adjudicating a case.

Why would you care, eh. It's your religion that
would be enshrined. Not someone else's.
Consider the rights of others.
 

Kenny

Face to face with my Father
Premium Member
Are you seriously comparing lynching with posting words in a classroom right now?
I have found that by and large everyone against the posting of the Ten Commandments will compare anything - slavery, lynching, forcing of religion et al to that one act even though it has nothing to do with it.
 

Pogo

Well-Known Member
That is hardly a refutation of what I said.



creative.



No and yes




I wonder why it bothers you so much. It is historical.

View attachment 93061
How many times did they quote Shakespeare?

Even betterer when it is big and red.

 

Argentbear

Active Member
strawman arguments
Here is the definition of a strawman...since you don't seem to know.

A straw man fallacy is the informal fallacy of refuting an argument different from the one actually under discussion, while not recognizing or acknowledging the distinction.


Your argument, such as it was, indicated that since there was a prayer said at the 1774 Continental Congress "prayer is part of the history of our government. The Ten Commandments is part of the US History," Justifying their inclusion in modern schools and in daily life. I pointed out things that were also part of the history of our country indicating that just because something is historic does not make that thing good or acceptable. Not a strawman but a refutation of your point.
 

Evangelicalhumanist

"Truth" isn't a thing...
Premium Member
I just heard this on NPR and looked to see if anyone posted about it. Looks like we have seven pages worth of posts (most of which I didn't read), so I guess I'm late to the party.

A couple of thoughts on this. Take them for what they are...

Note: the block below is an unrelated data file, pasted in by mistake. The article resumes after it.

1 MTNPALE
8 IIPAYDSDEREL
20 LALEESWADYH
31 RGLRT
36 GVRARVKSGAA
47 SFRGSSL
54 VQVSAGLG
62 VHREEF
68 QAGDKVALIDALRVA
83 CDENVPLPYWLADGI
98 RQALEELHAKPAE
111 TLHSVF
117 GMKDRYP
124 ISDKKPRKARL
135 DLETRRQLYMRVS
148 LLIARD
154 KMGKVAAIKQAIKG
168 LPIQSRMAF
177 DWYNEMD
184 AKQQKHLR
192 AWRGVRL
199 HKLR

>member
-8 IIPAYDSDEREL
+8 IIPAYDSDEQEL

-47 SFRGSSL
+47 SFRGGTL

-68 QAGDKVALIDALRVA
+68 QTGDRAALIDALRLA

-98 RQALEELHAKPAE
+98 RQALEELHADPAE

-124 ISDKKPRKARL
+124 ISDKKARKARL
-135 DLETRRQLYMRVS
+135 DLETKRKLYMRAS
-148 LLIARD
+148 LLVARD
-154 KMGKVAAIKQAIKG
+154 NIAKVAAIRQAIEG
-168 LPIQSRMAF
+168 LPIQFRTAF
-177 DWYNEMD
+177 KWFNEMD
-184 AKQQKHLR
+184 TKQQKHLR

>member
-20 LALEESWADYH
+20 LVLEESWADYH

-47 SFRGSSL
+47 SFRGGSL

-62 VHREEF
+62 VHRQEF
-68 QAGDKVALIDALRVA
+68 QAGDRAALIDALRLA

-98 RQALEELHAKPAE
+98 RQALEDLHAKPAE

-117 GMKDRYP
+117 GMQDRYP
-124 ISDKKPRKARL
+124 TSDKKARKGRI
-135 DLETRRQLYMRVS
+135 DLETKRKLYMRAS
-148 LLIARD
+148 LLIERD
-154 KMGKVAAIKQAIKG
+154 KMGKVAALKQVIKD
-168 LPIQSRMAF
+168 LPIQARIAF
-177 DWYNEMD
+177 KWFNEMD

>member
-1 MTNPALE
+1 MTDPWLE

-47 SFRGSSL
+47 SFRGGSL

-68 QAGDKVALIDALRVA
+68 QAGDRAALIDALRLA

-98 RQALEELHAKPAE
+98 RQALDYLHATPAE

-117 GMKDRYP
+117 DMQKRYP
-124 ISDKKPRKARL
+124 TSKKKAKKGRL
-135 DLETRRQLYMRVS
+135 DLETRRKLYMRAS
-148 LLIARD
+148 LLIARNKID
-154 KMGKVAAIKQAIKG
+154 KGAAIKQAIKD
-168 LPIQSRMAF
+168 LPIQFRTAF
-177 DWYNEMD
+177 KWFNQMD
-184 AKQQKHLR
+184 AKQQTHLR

• Louisiana is a Bible Belt state, so something like this occurring is not surprising or unexpected.
  • No one is forcing you or your child to look at this and read it, let alone believe it.
  • If you don't live in Louisiana, how is this relevant to your day-to-day life? And before you say, "If it happens there, it can happen in my state," see my first bullet. If you live in one of the other nine Bible Belt states, yes, you have cause for concern. If you don't, then you've become outraged over something that doesn't affect you.
  • The ACLU and other civil rights group are already on this like white on rice.
I hate to say it, but that seems to be saying, "don't fight for any rights or against any injustices that aren't impacting you directly. Let somebody else (like ACLU) do it." As a Humanist, that could never be my response.
 

Kenny

Face to face with my Father
Premium Member
Here is the definition of a strawman...since you don't seem to know.

A straw man fallacy is the informal fallacy of refuting an argument different from the one actually under discussion, while not recognizing or acknowledging the distinction.
Exactly! Fits like a hand in a glove of the same size.
 

Revoltingest

Pragmatic Libertarian
Premium Member
Because it violates Article 1 in freedom of religion and the prohibiting the free exercise thereof
Really?
A secular government prohibits free exercise of your religion
simply because you cannot post your commandments in
public schools to the exclusion of all other beliefs?
It seems that your idea of liberty is the freedom to impose
your religion upon others. **** that ****!
 
Top